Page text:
Neither is an appeal from the Court of Probate to the Superior Court a civil cause or action. It has no more of the ordinary attributes of a civil action than the original proceedings in the Court of Probate. The rules of court require that the appellant, "unless otherwise ordered," shall file reasons of appeal, and that other pleadings "may thereafter follow in analogy to civil actions." Rules of the Superior Court, p. 207, § 13. The phrase "in analogy to civil actions" expresses the proper status of an appeal from probate, as a special proceeding authorized by statute, but not a civil action. Independently of the language of the rule, appeals from probate are not civil actions because it has always been held that the Superior Court, while hearing appeals from probate, sits as a court of probate and not as a constitutional court of general or common-law jurisdiction. It tries the questions presented to it de novo, but in so doing it is not exercising the general jurisdiction conferred upon it by the statutes on which the appellants rely. It is exercising a special and limited jurisdiction conferred on it by the statute authorizing appeals from probate. It was solely by force of this statute that the appellants were able to reach the Superior Court at all; and when reached by that path the Superior Court is a tribunal which has no greater powers than those of the Court of Probate. Davis' Appeal, 39 Conn. 395, 401; Hewitt's Appeal, 53 Conn. 24, 1 A. 815; Mallory's Appeal, 62 Conn. 218, 223, 25 A. 109; Mack's Appeal, 71 Conn. 122, 129-131, 41 A. 242; Wilson v. Warner, 84 Conn. 560, 564-566, 80 A. 817. It is, in effect, a court of probate in which no right of trial by jury exists, save as it is specially conferred by statute.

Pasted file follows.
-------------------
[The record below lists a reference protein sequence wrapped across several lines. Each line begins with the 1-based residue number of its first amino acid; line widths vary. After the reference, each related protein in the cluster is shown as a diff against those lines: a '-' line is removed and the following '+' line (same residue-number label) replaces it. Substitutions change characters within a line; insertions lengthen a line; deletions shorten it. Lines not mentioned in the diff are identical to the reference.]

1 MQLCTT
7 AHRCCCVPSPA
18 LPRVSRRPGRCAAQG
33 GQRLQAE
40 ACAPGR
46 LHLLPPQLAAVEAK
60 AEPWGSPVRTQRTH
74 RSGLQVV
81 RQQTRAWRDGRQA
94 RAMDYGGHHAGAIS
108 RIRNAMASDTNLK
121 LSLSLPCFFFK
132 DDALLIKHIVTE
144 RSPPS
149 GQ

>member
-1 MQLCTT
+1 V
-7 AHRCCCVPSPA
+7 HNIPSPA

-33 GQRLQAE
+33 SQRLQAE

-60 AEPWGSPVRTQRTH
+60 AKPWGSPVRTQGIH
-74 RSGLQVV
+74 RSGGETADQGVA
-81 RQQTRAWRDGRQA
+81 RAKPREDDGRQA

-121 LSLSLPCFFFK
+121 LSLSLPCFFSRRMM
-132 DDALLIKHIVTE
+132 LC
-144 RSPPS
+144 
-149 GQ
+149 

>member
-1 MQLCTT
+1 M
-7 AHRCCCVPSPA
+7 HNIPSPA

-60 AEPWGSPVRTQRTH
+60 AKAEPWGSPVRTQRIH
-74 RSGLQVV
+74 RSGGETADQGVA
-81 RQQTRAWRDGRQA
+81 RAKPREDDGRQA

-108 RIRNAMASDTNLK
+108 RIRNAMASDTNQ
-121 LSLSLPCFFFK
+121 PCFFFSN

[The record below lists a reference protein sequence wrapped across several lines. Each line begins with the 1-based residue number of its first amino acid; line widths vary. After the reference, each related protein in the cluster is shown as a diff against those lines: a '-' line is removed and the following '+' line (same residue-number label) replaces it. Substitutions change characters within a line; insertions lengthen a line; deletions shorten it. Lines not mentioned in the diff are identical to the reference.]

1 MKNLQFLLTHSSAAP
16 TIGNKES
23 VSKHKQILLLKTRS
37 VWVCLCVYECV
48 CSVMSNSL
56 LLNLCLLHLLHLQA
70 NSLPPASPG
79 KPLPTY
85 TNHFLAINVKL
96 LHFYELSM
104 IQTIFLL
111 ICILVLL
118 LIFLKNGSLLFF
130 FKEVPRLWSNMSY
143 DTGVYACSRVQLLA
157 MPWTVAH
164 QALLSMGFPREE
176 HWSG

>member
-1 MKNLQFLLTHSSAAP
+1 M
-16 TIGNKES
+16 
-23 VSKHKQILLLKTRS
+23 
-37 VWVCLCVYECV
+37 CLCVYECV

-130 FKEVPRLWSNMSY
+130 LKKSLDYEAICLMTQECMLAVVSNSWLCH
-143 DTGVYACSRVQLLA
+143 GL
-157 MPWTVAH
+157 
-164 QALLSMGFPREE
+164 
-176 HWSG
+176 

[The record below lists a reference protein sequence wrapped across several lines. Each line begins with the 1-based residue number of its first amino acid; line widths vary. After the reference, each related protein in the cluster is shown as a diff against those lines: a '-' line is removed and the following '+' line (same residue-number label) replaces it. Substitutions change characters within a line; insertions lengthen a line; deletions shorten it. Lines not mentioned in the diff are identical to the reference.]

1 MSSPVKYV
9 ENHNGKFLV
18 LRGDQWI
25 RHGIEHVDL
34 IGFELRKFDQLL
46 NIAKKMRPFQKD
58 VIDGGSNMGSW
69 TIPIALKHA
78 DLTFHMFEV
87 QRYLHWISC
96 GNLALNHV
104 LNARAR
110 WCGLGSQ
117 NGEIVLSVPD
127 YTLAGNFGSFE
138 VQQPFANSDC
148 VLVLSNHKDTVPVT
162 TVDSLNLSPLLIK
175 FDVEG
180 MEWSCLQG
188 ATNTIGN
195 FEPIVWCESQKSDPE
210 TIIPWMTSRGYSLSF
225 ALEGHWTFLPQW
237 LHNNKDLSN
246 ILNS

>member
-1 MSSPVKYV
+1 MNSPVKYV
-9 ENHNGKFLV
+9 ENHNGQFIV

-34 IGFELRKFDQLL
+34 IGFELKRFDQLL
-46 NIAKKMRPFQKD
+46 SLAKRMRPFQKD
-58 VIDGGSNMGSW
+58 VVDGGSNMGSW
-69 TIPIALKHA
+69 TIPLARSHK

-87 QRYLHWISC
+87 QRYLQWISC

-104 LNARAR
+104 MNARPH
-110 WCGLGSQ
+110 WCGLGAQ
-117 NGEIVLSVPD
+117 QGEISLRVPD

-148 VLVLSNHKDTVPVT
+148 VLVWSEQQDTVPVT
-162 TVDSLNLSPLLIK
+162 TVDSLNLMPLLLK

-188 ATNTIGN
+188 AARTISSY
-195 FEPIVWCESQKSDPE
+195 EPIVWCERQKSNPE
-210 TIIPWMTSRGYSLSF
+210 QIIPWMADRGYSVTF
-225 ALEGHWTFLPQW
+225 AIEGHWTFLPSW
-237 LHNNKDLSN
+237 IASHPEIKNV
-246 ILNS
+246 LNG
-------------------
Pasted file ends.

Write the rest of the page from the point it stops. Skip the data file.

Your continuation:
The appellants make the claim that their appeal relates to a "right of freehold or inheritance," within the very words of the statute of 1808; but those words are intended to confer upon the Superior Court jurisdiction of actions, such as actions of ejectment and trespass, specially adapted for the purpose of trying the title to land; and the Superior Court on this appeal sits as a court of probate and has no jurisdiction to try the title to land. Wilson v. Warner, 84 Conn. 560, 80 A. 817. It ascertains the rightful heir in this case only as an incident of its probate power to distribute intestate real estate, and in so doing it follows our probate, and not our common-law, procedure.
There is no merit in the claim that the trial court erred in declining to exercise its discretion in favor of a jury trial.